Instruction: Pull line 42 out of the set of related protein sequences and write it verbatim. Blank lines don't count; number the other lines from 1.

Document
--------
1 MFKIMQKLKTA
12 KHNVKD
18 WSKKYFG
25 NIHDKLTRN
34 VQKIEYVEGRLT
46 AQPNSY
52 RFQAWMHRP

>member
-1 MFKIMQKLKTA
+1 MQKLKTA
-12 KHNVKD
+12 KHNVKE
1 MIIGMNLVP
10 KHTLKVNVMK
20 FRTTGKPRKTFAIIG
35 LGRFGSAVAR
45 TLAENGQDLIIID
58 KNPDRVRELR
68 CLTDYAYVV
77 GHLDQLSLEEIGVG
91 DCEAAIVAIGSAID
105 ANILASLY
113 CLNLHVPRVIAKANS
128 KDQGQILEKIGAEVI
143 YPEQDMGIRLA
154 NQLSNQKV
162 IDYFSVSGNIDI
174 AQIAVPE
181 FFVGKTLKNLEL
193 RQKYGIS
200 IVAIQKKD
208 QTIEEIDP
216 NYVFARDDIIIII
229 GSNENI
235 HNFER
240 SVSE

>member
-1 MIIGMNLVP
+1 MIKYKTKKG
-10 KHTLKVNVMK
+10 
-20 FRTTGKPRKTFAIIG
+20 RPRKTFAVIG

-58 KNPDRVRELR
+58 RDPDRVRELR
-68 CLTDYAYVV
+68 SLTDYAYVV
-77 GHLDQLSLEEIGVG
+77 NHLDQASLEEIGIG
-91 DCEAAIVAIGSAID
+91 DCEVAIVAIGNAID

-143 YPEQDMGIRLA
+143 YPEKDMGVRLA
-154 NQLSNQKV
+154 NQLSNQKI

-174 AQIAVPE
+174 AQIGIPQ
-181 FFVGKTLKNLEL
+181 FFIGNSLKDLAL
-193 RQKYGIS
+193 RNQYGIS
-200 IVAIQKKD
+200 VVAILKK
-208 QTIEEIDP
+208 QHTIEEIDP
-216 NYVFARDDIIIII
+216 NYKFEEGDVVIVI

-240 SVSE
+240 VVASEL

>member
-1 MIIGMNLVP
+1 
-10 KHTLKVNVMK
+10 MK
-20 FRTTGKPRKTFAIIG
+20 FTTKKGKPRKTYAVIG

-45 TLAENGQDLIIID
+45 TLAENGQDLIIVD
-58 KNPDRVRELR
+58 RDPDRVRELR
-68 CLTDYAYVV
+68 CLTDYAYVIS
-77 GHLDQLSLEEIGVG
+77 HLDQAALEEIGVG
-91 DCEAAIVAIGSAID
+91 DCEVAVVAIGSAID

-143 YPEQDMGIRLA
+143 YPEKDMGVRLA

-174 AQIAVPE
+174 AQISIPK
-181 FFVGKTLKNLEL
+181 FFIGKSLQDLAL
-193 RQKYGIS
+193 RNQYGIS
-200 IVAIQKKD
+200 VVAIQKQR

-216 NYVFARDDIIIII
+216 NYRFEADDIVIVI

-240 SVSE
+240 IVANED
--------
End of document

-20 FRTTGKPRKTFAIIG